Chinmoku | 沈黙 | Silence [1971]

2/10 | 29.Apr.12
Chinmoku | 沈黙 | Silence

DIRECTOR: Masahiro Shinoda | WRITERS: Shusako Endo, Masahiro Shinoda | CAST: Shima Iwashita, Yoshi Katô, Don Kenny, David Lampson, Mako Iwamatsu, Noboru Matsuhashi, Junshi Shimada, Tetsurô Tanba | Japan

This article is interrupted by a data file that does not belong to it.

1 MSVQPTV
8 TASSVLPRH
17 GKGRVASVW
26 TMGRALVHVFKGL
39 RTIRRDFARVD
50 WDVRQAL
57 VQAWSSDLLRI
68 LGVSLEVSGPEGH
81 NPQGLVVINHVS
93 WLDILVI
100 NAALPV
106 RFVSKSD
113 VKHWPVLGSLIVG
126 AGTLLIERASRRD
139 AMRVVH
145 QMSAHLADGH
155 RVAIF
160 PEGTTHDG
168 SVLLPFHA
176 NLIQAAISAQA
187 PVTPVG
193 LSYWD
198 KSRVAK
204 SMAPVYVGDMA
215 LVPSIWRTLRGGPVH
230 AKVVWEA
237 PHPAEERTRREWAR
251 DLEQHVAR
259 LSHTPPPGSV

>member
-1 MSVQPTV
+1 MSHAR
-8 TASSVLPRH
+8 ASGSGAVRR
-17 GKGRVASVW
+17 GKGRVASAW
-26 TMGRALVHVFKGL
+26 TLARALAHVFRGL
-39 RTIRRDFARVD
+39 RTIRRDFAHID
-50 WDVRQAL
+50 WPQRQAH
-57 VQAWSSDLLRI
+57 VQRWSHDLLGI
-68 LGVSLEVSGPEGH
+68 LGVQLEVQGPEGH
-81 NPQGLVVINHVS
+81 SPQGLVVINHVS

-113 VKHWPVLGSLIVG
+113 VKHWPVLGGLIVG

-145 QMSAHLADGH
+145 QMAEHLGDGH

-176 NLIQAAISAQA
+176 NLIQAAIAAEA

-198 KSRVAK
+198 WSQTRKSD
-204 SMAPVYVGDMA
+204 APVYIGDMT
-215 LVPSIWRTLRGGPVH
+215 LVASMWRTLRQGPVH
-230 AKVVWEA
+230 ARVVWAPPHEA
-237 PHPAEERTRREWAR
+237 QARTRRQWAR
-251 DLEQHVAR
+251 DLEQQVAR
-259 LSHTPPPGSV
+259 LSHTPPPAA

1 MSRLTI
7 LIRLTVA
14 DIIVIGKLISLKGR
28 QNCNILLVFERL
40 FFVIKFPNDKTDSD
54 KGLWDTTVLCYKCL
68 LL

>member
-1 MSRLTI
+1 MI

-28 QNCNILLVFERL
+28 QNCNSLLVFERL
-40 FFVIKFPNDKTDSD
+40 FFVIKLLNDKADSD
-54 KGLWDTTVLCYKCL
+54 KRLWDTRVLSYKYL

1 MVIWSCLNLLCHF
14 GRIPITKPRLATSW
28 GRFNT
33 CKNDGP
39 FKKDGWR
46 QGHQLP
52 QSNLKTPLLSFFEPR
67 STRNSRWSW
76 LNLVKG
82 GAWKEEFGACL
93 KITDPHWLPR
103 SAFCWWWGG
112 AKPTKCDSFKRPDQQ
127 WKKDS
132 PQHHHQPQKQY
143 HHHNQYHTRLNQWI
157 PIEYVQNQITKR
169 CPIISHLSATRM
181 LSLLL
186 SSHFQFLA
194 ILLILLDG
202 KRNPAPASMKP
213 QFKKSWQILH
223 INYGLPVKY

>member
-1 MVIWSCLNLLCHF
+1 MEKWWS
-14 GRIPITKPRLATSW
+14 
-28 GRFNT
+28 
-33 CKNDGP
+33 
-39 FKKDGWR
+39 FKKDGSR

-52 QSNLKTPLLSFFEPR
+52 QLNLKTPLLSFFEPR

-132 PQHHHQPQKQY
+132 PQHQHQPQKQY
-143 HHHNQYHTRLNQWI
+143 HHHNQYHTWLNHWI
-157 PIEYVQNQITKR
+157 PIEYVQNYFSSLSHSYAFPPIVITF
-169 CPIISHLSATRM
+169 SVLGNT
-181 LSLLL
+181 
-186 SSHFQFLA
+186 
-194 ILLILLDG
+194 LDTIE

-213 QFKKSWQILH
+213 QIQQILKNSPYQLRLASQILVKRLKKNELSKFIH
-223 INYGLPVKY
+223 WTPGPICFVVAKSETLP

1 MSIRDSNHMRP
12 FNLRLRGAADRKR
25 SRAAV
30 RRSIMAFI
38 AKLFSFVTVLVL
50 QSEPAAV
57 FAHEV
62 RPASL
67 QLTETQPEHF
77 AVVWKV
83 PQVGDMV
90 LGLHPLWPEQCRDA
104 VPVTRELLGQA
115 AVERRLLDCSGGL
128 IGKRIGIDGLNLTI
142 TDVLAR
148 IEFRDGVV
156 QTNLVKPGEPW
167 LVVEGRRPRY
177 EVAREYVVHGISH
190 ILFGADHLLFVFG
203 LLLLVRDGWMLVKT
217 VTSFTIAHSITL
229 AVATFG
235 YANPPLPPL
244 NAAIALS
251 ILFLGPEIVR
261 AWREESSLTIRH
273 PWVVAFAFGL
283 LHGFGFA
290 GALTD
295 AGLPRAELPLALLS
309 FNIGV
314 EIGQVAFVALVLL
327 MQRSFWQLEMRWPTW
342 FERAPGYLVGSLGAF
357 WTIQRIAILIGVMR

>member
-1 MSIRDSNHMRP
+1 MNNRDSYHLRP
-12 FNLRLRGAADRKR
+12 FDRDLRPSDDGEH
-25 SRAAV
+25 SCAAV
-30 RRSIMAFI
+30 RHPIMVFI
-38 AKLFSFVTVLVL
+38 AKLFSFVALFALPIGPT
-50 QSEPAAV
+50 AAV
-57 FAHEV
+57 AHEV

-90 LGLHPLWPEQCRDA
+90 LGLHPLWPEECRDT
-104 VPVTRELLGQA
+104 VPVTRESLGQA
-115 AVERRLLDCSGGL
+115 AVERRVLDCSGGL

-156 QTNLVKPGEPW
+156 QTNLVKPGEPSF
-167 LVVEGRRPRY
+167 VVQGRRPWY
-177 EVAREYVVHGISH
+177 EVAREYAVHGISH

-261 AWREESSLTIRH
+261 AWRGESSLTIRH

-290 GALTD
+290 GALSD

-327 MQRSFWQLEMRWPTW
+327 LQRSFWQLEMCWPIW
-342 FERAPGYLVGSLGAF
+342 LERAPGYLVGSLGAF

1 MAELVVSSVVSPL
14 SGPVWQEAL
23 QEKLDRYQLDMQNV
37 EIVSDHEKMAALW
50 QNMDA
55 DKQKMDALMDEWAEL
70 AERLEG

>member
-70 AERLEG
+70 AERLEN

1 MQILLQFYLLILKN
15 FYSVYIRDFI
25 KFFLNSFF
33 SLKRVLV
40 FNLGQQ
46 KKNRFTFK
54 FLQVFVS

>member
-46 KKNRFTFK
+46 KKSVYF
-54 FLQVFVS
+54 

Silence is proof that not every film released on DVD by Criterion is a classic. It’s also another indication that Masahiro Shinoda is a director who can do wrong. Based on a novel by Shusaku Endo that I remember sort of liking when I read it 30+ years ago — because it was creepy — the movie follows the travails of a Portuguese Jesuit priest in early 17th century Japan after Christianity was outlawed and its 300,000 converts were suffering horrendous mass persecution. I had thought the material perfect for Shinoda’s wild theatricality and flair for striking imagery, but boy was I wrong. Scenes are filmed in no particular style or point of view, half the movie is shot in especially badly done day-for-night, and the entire movie, whether day-for-night or not, appears to have been filmed with telephoto lenses and using especially grainy film stock. The screenplay, which was also written by Endo, is atrocious, and the acting is mostly bad, although David Lampson as Padre Rodrigues is kind of attractive in a Margaret Keane painting of a big-eyed waif way; Shima Iwashita, who blows the roof off the joint in her double role in Double Suicide, screams a lot. On the plus side, Tôru Takemitsu’s score is excellent. Strictly for those people who involuntarily cry and vomit in horror at the idea of someone stepping on a picture of the Virgin Mary.



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